The utopian Jewish life of ‘You’re So Not Invited to My Bat Mitzvah’

Jews of every color and age find the Jewish joy we all crave. It’s a window into our own idealized lives.

Film poster for the 2023 film “You Are So Not Invited to My Bat Mitzvah.” Credit: Courtesy of Netflix.
Film poster for the 2023 film “You Are So Not Invited to My Bat Mitzvah.” Credit: Courtesy of Netflix.
Samantha Vinokor-Meinrath. Credit: Courtesy.
Samantha Vinokor-Meinrath
Samantha Vinokor-Meinrath is the senior director of knowledge, ideas and learning at The Jewish Education Project.

This week, I joined fellow Jewish educators, tweens, and countless other Jews and Jew-curious Netflix binge-watchers, and entered into the world of middle-school drama and coming-of-age angst encapsulated in “You’re So Not Invited to My Bat Mitzvah.” Adam Sandler’s latest movie, which has rightly been described as his most Jewish yet, is a window into teen angst, the urgency of conflicts that feel like the biggest deal in the world, and, most importantly for me, a glimpse into a Jewish utopia. When I sat and wondered why this film seems to have so touched a nerve with the Jewish community at this moment, the same realization kept coming up, as loud and clear as DJ Schmuley’s playlist: This movie is the Jewish life we crave for our teens.

Put aside the opulence of the b’nai mitzvot that we get to attend as viewers of the film. Instead, I’m calling on us to focus on the ubiquitous nature of the Jewish experience: Everyone is Jewish. The Jewish community in the film is beautifully diverse. Not only is looking Jewish not limited by race, gender or sexual orientation in this idyllic world, but at no point do the tween protagonists have to consider bifurcating their identities or what it means to show up Jewishly versus hiding their Judaism to fit in. The hot guy in middle school wears a Jewish star. The cool kids spend time comparing notes on their mitzvah projects. The one non-Jewish friend is somehow a madrich for younger kids, teaching them how to make challah because “I go to church every Sunday. May as well fill the other six days with some, you know, holiness, too.” In a moment where young Jews have to intentionally make the choice about whether or not to share this part of their identities—let alone to highlight it—against a backdrop of rising antisemitism, a world where a multifaceted, diverse Jewish community goes without saying is a dream come true. Nothing has to be explained; everyone is on the same page about haftarah portions, mitzvah projects and the seminal milestone of the b’nai mitzvah experience.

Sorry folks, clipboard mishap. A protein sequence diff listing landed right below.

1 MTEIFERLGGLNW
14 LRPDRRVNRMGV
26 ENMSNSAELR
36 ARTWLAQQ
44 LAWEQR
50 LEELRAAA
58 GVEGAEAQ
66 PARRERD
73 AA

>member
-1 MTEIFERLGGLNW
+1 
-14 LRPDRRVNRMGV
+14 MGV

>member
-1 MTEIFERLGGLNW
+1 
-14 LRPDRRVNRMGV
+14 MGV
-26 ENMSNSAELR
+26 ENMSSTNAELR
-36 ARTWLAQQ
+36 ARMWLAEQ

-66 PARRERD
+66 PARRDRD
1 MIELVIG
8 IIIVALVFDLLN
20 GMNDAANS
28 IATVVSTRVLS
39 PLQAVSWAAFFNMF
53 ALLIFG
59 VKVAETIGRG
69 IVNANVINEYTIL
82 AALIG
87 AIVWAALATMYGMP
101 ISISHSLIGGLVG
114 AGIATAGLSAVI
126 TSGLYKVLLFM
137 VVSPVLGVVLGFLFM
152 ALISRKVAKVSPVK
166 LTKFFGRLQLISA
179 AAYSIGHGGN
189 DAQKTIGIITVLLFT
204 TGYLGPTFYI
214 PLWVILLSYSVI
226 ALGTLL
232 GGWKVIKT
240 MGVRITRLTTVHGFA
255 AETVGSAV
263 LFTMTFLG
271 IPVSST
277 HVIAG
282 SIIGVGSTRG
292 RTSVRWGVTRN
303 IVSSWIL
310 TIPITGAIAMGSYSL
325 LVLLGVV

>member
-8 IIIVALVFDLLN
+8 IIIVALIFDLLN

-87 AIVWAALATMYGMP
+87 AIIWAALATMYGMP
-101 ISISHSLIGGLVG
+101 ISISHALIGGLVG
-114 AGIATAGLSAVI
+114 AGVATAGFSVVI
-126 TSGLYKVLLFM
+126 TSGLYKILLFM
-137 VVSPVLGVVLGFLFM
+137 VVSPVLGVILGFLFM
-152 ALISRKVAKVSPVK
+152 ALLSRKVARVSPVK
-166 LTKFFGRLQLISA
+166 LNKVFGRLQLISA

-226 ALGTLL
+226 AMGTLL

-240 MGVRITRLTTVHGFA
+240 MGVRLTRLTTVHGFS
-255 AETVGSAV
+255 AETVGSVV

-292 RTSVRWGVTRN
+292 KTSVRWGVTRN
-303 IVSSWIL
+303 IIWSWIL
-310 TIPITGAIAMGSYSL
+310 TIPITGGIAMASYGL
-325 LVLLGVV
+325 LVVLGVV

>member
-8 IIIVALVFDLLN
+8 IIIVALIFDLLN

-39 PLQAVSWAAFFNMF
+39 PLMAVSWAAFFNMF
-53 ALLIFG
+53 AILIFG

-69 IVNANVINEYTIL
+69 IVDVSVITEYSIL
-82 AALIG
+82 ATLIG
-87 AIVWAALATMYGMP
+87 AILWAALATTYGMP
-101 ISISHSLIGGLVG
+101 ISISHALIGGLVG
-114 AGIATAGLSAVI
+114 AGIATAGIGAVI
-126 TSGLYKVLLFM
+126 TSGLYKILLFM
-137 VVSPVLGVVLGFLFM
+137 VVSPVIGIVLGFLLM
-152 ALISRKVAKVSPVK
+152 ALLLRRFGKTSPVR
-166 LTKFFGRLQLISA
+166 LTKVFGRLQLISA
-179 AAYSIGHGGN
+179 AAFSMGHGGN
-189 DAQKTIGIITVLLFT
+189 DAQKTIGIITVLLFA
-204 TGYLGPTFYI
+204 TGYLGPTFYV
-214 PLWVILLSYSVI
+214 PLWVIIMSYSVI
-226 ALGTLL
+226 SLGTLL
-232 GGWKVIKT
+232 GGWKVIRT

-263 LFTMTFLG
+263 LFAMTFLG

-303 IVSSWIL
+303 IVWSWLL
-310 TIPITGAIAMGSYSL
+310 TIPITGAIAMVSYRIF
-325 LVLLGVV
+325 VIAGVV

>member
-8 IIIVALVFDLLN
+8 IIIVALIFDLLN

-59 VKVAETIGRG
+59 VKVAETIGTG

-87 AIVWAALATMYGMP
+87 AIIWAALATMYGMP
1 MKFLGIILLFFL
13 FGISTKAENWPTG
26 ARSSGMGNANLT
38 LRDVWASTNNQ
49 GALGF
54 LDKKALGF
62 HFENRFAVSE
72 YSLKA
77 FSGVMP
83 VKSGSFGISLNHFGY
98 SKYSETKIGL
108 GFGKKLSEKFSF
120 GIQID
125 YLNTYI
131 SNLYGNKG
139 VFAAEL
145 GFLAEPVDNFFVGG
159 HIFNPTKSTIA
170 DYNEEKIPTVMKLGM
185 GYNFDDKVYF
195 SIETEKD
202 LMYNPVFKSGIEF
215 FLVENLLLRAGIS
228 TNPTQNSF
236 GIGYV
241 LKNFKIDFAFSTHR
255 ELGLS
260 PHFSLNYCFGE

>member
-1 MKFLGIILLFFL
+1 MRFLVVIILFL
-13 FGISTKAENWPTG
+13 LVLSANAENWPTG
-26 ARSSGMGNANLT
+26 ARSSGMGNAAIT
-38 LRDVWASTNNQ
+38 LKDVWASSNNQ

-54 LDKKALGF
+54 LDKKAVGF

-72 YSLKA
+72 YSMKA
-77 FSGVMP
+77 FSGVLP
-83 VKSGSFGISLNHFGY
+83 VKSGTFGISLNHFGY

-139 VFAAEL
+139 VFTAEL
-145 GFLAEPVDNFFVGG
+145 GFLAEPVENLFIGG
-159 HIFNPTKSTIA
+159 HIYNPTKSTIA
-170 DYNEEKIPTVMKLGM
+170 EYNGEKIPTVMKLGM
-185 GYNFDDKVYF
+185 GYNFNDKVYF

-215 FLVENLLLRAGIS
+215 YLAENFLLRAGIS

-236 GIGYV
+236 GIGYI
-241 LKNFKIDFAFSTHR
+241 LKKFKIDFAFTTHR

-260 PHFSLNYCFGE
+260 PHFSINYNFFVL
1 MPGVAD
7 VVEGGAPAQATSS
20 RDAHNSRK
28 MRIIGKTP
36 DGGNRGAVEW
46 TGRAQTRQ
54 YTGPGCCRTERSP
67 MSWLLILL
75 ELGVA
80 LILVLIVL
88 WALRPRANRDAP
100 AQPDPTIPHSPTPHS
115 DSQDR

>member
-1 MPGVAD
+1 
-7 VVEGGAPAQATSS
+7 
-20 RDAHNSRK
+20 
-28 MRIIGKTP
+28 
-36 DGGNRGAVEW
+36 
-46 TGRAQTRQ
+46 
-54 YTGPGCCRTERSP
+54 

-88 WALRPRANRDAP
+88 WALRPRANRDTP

Synagogue, the Jewish communal space, is where real life happens. The synagogue, and the microcosm of the religious-school classroom, is not separate from the most pressing elements of the lives of the tween stars. Synagogue is comfortable. It’s familiar. It’s a place where Rabbi Rebecca is on hand to answer questions about acne while dispensing biblical wisdom, and even, scandalously, where first kisses happen. Rather than a world where it’s not abnormal to hear a teen say they do Jewish things in Jewish places and what happens outside of those walls is the rest of their “real” lives, we are in a place where the Jewish is the real and the real is the Jewish. As educators, we talk about the importance of teaching the whole student. If there’s anything more whole than the complexities of interrupting a first kiss (literally, inside the ark), I haven’t found it yet.

Everyone is bought in. Stacy, the eponymous bat mitzvah girl, may not be particularly worried about practicing her Torah portion, especially when compared with the pressures of having the perfect theme and the dream dress, but there’s no question that the Jewish ritual is central to her, her parents, her friends and her community. While Rabbi Rebecca may be tasked with keeping her tween students focused and Dad Adam Sandler has a particularly iconic one-liner about the theme of his own bar mitzvah being “being Jewish,” by the time we join the story, the foundational work has been done—and done well. The Jewish calendar is understood, Jewish rituals are prioritized, and the whole community shows up to honor each other at each service (and party).

We can see ourselves. It is understood that representation in media is critical for minority groups; we love to see ourselves portrayed well on screen and in print. And after a summer of controversy about what Judaism looks like in contemporary media (see Bradley Cooper’s prosthetic nose when playing Leonard Cohen, and Helen Mirren as Golda Meir), this is a glimpse of a Jewish world that is a joy to behold. Jews of every color and every age, finding the Jewish joy that we all crave. It’s a window into our own idealized lives that we can point to and say—that imperfect, loving family? Those flawed best friends? That quirky rabbi/educator? That’s us. We know them, and we are them. They’re our dream Jewish community, mojito bar and all.

The opinions and facts presented in this article are those of the author, and neither JNS nor its partners assume any responsibility for them.
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